Badger Minerals, a subsidiary of a Canadian mining company, wants to begin exploratory testing in eastern Oneida County near the headwaters of the Wolf River. The area sits on an ancient volcanic deposit that often contains high concentrations of zinc, lead, copper, gold, and silver. Recently, a group met in Mole Lake, which sits a few miles from the site, to express their concerns over the proposed mining.
Forest County Potawatomi Tribal Member Nick Shepard began his speech by saying, “I’m here today in support of protecting the Wolf River, again.”
He was one of six or so speakers at a recent meeting of tribal members and concerned citizens who are opposed to the prospect of a metallic sulfide mine. Some in the group have been fighting against mining in the area since the 1970s. The new round of proposed drilling by Badger Minerals could take place after the streamlining of the permitting process through the passage of a 2017 law. The plan still needs approval from the state and county before any mining could take place.
The concerns expressed by the speakers and attendees centered on how mining could pollute ground water and the Wolf River, which flows through the length of Langlade County after leaving Oneida County.
The major concern for Langlade County Board member Bill Livingston is that something will go wrong with the mining process and pollute the Wolf River watershed.
According to White Lake resident Ron James this is a realistic concern as he stated that every metallic sulfide mine in the United States has resulted in some significant environmental consequence. He noted that once the metallic sulfides are brought to the surface, which are zinc, copper, gold and silver, they expose sulfuric acid to the environment. This exposure mobilizes mercury, arsenic and lead, which then enters our waterways.
Badger Minerals outreach spokesperson Tracy Benzel declined an interview in February, but addressed this concern in written form to WXPR. He stated that the company “applied for and received an exploration license from the DNR,” and that “Wisconsin’s environmental laws are some of the strictest in the country.” He also noted that a “metallic mine developed in Wisconsin would be an economic boon to Wisconsin citizens.”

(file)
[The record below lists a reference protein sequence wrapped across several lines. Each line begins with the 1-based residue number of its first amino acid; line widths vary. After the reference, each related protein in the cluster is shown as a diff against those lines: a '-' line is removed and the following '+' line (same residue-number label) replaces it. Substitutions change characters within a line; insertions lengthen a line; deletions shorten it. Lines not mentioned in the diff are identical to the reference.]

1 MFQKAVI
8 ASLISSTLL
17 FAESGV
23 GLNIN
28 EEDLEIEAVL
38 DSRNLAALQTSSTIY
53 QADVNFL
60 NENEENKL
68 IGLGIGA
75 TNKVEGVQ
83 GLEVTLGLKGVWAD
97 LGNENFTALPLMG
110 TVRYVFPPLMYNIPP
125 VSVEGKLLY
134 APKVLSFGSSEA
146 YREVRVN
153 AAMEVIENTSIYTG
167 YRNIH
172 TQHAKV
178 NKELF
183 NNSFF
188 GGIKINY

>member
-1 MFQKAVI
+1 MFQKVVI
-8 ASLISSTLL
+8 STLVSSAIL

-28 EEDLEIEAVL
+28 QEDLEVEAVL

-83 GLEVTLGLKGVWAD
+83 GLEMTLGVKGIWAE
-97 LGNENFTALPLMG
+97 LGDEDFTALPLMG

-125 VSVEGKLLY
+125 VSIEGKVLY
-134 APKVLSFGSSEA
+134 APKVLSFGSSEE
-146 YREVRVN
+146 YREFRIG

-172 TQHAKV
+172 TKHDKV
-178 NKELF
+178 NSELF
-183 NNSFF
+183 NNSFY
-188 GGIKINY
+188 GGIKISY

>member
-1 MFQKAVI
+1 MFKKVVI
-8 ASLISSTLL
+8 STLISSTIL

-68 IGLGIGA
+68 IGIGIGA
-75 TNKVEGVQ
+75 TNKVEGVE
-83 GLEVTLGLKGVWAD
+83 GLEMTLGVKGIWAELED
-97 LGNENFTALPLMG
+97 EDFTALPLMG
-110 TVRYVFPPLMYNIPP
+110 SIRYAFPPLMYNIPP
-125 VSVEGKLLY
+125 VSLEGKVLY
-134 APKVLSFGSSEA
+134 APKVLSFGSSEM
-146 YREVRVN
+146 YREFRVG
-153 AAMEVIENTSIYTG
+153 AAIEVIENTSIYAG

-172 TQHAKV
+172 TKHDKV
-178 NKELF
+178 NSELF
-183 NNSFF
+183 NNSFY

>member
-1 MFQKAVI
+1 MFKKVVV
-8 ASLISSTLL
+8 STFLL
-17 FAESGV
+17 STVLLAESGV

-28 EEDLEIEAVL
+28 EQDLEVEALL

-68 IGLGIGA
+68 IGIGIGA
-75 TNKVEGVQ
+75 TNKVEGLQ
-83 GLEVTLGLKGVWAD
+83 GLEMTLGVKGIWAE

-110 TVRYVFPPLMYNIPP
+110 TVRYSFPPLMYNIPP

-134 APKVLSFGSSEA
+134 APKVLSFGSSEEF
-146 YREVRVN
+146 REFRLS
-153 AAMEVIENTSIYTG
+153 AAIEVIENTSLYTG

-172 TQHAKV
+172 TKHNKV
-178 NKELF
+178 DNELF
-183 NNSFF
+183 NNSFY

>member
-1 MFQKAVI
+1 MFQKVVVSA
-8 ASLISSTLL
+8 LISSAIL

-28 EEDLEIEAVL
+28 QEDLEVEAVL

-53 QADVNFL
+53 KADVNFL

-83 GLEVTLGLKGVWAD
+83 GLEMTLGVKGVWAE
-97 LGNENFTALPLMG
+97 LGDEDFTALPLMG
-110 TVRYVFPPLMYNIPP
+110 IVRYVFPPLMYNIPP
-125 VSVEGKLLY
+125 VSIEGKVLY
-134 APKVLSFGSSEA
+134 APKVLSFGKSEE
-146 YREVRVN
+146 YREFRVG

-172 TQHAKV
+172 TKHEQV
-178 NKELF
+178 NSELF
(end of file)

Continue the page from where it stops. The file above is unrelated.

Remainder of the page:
Environmental Director of the Sokaogon Chippewa Community in Mole Lake Tina Van Zile argues that the potential harm to the environment, even if all DNR regulations are followed, far outweighs the economic gains from some local jobs. She takes the long view in which a mine would only be here for a short time, and then likely leave a polluted environment for them and their families.
Van Zile also states that the goal is not only stop this mine but to repeal current legislation that made the process easier for mineral exploration. This type of mining, according to many speakers, should not be permitted in states like Wisconsin that have such rich water resources.
The Wolf River, one of only two rivers in Wisconsin designated as a National Wild and Scenic River, flows near the proposed drilling site. It then passes through Langlade County, the Menominee Nation and eventually empties into Lake Michigan. People who live down river, like Mary Jo Peters, often had a lifelong relationship to the river. She grew up along the river and even today she takes daily walks along its banks to enjoy its beauty.
Her husband, Patrick, also notes the recreational and hospitality jobs that come directly from our clean water. He stated that most of the restaurants, bars, motels, outfitters, marinas and other businesses depend on people coming to the region to enjoy the clean lakes, rivers and streams.
The people of the Menominee Nation also benefit economically from the river but to them it is much more. According to Menominee Tribal member and Water Walker, Jwin Zillier, they view the river as sacred.
Water Walkers, a group that started here in the Midwest, are tribal members who have walked thousands
of miles across the country to raise awareness about the importance of water. At the conclusion of the speeches at the event, Zillier and other Water Walkers led the group on a many mile hike to one of the sites of the exploratory drilling. There, they encouraged participants to tie a blue ribbon and a tobacco offering to a tree and offer a prayer for the protection of the water.
Tina Van Zile of the Sakaogon Chippewa Community summed up the feeling of those who participated in the walk.
“Our ancestors lived in a way so we would have access to things for our way of life,” she said. “Are we going to be able to say that we left it the same way for future generations?”